The Guest

Rated 3.0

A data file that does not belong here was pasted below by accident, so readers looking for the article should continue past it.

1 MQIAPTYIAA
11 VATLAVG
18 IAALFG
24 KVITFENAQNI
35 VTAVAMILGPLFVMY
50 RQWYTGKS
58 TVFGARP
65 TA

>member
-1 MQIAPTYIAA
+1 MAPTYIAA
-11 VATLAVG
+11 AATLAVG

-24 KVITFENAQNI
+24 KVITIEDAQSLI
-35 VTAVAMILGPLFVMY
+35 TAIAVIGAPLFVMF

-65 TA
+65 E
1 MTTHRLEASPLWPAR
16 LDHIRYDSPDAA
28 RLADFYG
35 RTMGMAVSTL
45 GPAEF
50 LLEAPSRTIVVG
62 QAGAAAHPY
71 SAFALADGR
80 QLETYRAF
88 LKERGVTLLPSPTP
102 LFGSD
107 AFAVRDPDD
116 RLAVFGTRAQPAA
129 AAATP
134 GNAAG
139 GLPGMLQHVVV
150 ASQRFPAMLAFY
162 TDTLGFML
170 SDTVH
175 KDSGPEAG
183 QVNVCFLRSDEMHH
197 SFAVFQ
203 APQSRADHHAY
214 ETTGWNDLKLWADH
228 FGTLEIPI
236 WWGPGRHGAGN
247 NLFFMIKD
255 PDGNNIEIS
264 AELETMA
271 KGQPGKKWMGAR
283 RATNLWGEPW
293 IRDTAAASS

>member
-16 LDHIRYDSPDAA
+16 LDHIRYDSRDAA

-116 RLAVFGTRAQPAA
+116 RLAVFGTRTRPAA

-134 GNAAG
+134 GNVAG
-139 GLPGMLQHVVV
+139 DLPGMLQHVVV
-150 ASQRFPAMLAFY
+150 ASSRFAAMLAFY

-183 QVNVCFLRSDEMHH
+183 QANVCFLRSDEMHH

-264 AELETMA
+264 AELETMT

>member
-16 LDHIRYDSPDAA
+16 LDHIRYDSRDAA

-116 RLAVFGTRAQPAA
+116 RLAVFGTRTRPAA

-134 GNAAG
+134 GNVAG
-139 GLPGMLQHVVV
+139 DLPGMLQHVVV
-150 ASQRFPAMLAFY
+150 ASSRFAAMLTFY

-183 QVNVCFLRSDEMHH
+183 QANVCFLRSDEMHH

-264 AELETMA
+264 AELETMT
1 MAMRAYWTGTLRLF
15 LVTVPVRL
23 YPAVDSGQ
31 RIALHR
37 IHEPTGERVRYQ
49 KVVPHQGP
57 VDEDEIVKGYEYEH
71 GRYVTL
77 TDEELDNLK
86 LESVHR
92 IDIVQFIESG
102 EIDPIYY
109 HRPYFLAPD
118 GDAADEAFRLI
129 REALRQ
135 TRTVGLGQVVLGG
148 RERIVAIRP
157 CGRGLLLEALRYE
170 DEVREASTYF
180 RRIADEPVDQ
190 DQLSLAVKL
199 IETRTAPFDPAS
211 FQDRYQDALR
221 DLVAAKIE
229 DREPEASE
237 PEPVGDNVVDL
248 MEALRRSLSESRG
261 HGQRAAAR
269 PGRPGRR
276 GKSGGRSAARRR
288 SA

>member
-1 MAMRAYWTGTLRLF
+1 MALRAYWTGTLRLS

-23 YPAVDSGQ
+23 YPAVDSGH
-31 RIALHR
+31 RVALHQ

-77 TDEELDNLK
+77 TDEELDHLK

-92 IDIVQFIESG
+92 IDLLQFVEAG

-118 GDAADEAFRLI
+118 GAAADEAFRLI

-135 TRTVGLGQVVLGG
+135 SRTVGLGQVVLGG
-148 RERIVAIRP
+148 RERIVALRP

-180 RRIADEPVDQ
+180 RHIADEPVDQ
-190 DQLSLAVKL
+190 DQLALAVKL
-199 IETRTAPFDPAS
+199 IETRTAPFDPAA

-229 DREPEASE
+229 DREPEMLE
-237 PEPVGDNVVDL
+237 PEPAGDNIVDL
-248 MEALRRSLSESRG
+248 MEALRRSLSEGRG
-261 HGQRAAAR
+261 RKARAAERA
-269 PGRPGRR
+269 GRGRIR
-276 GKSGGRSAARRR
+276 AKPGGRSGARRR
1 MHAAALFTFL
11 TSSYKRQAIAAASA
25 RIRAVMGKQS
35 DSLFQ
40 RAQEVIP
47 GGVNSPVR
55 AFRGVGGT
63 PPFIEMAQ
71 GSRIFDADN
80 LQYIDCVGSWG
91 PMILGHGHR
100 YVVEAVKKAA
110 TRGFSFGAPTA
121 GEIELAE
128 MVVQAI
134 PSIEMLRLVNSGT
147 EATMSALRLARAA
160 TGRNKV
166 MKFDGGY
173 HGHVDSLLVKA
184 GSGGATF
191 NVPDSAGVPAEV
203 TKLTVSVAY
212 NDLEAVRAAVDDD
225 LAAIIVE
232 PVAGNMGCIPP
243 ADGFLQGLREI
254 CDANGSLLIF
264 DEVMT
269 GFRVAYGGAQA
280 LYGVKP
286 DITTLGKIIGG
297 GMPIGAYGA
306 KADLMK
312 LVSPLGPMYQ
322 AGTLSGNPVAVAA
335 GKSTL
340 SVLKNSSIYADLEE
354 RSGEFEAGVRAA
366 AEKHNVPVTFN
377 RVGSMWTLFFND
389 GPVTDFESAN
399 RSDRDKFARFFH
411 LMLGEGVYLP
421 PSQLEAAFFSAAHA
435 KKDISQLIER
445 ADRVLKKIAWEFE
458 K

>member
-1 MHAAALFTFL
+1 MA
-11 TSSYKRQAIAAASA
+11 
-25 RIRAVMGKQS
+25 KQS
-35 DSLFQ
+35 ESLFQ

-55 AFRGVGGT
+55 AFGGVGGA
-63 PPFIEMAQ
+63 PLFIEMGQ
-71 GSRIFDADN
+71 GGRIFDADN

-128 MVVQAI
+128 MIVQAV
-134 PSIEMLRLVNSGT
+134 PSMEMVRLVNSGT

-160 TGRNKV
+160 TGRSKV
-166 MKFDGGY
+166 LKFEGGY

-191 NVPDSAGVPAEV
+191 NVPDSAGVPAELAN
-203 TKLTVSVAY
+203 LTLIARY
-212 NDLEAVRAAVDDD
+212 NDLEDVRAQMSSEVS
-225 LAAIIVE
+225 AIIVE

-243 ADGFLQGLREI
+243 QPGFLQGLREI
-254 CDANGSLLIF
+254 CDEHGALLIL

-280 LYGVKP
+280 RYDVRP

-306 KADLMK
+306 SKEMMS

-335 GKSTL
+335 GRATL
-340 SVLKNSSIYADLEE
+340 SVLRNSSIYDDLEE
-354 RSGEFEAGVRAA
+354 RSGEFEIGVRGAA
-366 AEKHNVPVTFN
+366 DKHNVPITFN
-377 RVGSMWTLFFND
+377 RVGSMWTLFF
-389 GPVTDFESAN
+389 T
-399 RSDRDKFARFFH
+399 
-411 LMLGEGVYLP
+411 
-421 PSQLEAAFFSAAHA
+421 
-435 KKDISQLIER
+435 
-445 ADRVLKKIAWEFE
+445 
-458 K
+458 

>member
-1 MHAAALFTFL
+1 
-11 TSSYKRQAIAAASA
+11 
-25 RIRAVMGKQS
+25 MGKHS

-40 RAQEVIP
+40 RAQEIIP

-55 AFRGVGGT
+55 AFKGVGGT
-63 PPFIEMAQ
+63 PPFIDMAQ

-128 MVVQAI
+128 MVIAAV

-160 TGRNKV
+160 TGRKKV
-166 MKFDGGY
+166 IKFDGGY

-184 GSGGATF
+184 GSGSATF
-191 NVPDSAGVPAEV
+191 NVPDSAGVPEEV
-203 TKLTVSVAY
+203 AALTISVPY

Adam Wingard's genre-defying The Guest is a trickier movie to dance around than Gone Girl, not due to any world-shattering plot twists, but because The Guest so resolutely resists the comforts of context. In an anonymous small town, a soft-spoken, steely-eyed ex-soldier named David appears at the door of a grieving suburban family, claiming to have known their recently deceased son. When pictures confirm his identity, the family invites David to stay, but their guest comes under suspicion when bodies start piling up. There is a stony ambivalence to the way that the film refuses to build a coherent mythology, and the script weaves intimations of PTSD-related horror into the story in interesting ways. But most of that is dropped in the final stretch, and while you can practically hear Wingard and screenwriter Simon Barrett giggling with self-satisfaction from behind the camera, the ending feels like a shrug. D.B.